Crouching Tiger, Hidden Dragon


Director: Ang Lee

Starring: Zhang Ziyi, Chow Yun-Fat, Michelle Yeoh

Words – Daniel McMonagle

It took a Taiwanese-born director who had previously helmed an adaptation of Sense and Sensibility and the overlooked Civil War Western Ride with the Devil, to bring wuxia to a mainstream audience at the turn of the millennium.
Ang Lee was something of an outsider in his native country, who spent most of his adult life as an immigrant in the US. It is perhaps for this reason that he was able to successfully celebrate aspects of Chinese cinema whilst appealing to a Western audience.

Set against the backdrop of the Qing Dynasty in the 19th Century, Crouching Tiger, Hidden Dragon follows Wudang swordsman Li Mu Bai (Chow Yun-fat) and Yu Shu Lien (Michelle Yeoh) on their quest to recover a sword known as the Green Destiny, which has been stolen by a mysterious, highly-skilled masked outlaw.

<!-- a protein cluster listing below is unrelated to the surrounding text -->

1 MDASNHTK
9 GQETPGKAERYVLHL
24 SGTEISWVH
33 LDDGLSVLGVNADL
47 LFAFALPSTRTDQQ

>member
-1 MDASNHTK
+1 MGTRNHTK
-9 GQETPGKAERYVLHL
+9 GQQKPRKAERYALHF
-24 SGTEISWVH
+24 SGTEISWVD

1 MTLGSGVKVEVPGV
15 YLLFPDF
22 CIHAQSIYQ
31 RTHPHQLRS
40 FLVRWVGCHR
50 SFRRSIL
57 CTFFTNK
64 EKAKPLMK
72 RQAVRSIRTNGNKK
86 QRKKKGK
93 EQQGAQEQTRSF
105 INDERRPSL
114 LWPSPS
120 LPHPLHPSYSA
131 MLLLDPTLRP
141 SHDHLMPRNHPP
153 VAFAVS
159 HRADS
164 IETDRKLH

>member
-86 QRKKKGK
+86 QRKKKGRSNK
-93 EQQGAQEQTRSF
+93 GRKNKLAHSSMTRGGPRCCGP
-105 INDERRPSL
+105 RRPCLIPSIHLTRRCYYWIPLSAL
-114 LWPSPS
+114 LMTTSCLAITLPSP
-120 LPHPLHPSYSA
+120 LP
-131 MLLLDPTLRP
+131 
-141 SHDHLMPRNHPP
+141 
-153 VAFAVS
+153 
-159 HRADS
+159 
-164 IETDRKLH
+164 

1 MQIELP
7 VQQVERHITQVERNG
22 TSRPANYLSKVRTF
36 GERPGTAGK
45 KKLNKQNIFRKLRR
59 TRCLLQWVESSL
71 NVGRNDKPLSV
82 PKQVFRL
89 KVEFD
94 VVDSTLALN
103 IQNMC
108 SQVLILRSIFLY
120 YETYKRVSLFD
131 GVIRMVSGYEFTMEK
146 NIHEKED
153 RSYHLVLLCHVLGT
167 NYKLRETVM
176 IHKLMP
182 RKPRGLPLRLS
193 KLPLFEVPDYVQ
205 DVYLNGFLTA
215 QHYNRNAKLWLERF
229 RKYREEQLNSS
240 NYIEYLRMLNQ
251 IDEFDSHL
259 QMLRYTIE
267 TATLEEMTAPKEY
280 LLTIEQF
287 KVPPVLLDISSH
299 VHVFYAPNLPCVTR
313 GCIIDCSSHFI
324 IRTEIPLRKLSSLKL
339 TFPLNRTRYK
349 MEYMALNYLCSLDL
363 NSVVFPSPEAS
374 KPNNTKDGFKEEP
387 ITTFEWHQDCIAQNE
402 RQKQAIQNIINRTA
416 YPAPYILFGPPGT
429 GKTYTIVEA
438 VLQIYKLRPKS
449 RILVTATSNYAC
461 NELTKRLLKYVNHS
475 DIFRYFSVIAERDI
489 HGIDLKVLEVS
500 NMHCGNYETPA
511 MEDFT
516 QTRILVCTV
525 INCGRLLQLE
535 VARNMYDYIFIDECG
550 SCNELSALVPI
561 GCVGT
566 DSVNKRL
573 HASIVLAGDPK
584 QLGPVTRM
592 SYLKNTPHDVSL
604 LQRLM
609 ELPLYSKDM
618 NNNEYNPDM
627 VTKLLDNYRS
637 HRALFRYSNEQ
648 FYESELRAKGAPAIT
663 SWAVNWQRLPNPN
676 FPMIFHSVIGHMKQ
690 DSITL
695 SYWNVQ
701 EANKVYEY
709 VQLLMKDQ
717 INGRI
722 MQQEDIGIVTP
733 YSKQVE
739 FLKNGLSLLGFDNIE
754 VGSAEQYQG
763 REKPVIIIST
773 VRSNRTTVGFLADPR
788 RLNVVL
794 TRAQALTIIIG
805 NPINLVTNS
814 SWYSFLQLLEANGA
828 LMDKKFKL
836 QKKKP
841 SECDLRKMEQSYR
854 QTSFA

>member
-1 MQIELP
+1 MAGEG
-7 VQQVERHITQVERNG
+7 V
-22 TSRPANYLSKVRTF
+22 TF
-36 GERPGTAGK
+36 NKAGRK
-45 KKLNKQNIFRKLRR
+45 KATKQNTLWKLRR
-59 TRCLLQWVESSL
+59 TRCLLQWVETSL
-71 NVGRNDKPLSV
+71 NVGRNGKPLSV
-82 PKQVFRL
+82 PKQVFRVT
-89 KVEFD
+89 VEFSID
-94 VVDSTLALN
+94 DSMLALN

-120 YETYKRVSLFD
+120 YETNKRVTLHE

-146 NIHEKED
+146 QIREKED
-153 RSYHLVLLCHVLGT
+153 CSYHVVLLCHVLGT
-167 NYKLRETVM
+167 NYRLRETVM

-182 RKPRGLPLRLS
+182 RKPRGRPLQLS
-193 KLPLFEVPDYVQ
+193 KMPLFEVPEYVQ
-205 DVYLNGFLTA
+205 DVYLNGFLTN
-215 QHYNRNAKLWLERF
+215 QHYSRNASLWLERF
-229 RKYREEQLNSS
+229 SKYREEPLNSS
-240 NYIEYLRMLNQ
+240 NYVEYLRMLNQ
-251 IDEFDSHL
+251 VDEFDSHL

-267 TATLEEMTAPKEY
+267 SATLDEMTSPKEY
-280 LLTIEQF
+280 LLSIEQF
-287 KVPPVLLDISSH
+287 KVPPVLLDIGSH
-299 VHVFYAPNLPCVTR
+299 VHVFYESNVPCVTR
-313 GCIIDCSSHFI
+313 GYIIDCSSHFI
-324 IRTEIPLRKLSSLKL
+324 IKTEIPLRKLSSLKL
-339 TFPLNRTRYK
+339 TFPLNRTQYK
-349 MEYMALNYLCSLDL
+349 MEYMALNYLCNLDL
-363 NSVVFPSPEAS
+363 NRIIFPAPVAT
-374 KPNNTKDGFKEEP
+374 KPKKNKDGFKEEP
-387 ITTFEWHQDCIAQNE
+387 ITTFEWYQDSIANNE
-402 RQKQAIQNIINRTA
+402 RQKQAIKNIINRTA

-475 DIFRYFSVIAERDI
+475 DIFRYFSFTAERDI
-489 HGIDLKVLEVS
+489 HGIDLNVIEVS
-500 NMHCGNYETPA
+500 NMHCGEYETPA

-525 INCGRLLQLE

What ensues is a tale about love, honour, betrayal and the disavowal of tradition, told as much through Yuen Woo-Ping’s legendary fight choreography as it is through dialogue. It is during these gravity-defying fight sequences that characters are developed and true intentions are revealed through the art of combat.
Arguably the best character arc belongs to Jen Yu (Zhang Ziyi), whose rejection of patriarchal values and progress as a combatant in her own right brings a strong, feminist message to the plot. Likewise, the main antagonist Jade Fox (Cheng Pei-pei) embodies female rage, rebellion and determination, which she evidently passes on to her successor.

The commercial success of Crouching Tiger, Hidden Dragon paved the way for more wuxia epics such as Hero and House of Flying Daggers, both of which star Zhang Ziyi, and is now seen as a classic in the martial arts genre.
Framed by beautifully-shot widescreen vistas, sweeping music and balletic fight scenes, it is no wonder that Lee’s romantic epic has stood the test of time.


You can see a 35mm film screening of Crouching Tiger, Hidden Dragon on Celluloid Saturday during the Widescreen Weekend at the National Science and Media Museum in October.
Details here: